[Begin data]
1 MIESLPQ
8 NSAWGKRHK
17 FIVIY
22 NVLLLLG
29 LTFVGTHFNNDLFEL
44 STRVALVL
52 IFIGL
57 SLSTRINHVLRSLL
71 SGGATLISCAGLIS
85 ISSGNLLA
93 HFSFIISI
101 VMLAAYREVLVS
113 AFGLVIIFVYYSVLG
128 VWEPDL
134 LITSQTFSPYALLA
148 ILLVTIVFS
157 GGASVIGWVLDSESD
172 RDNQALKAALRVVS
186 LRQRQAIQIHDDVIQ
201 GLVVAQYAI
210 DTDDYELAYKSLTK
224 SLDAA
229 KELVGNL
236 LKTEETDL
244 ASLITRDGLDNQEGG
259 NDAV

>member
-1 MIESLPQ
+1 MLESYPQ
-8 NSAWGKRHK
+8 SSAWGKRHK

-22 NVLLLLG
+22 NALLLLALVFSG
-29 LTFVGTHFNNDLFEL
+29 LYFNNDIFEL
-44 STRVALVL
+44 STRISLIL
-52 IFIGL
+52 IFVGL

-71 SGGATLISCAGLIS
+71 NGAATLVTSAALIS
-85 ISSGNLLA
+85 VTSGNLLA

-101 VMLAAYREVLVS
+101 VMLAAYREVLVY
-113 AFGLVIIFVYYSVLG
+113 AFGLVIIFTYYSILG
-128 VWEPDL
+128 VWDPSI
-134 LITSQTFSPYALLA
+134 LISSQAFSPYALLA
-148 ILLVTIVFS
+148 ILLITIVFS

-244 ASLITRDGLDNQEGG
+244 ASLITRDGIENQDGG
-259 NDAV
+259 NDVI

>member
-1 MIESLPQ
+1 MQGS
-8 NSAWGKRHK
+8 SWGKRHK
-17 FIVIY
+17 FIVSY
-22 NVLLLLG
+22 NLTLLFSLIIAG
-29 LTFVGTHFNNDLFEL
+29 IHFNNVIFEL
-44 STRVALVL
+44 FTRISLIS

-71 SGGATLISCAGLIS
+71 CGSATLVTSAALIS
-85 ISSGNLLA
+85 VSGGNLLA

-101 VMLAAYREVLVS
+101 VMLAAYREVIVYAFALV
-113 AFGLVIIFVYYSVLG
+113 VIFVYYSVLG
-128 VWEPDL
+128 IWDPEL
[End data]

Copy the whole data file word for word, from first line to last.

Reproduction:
1 MIESLPQ
8 NSAWGKRHK
17 FIVIY
22 NVLLLLG
29 LTFVGTHFNNDLFEL
44 STRVALVL
52 IFIGL
57 SLSTRINHVLRSLL
71 SGGATLISCAGLIS
85 ISSGNLLA
93 HFSFIISI
101 VMLAAYREVLVS
113 AFGLVIIFVYYSVLG
128 VWEPDL
134 LITSQTFSPYALLA
148 ILLVTIVFS
157 GGASVIGWVLDSESD
172 RDNQALKAALRVVS
186 LRQRQAIQIHDDVIQ
201 GLVVAQYAI
210 DTDDYELAYKSLTK
224 SLDAA
229 KELVGNL
236 LKTEETDL
244 ASLITRDGLDNQEGG
259 NDAV

>member
-1 MIESLPQ
+1 MLESYPQ
-8 NSAWGKRHK
+8 SSAWGKRHK

-22 NVLLLLG
+22 NALLLLALVFSG
-29 LTFVGTHFNNDLFEL
+29 LYFNNDIFEL
-44 STRVALVL
+44 STRISLIL
-52 IFIGL
+52 IFVGL

-71 SGGATLISCAGLIS
+71 NGAATLVTSAALIS
-85 ISSGNLLA
+85 VTSGNLLA

-101 VMLAAYREVLVS
+101 VMLAAYREVLVY
-113 AFGLVIIFVYYSVLG
+113 AFGLVIIFTYYSILG
-128 VWEPDL
+128 VWDPSI
-134 LITSQTFSPYALLA
+134 LISSQAFSPYALLA
-148 ILLVTIVFS
+148 ILLITIVFS

-244 ASLITRDGLDNQEGG
+244 ASLITRDGIENQDGG
-259 NDAV
+259 NDVI

>member
-1 MIESLPQ
+1 MQGS
-8 NSAWGKRHK
+8 SWGKRHK
-17 FIVIY
+17 FIVSY
-22 NVLLLLG
+22 NLTLLFSLIIAG
-29 LTFVGTHFNNDLFEL
+29 IHFNNVIFEL
-44 STRVALVL
+44 FTRISLIS

-71 SGGATLISCAGLIS
+71 CGSATLVTSAALIS
-85 ISSGNLLA
+85 VSGGNLLA

-101 VMLAAYREVLVS
+101 VMLAAYREVIVYAFALV
-113 AFGLVIIFVYYSVLG
+113 VIFVYYSVLG
-128 VWEPDL
+128 IWDPEL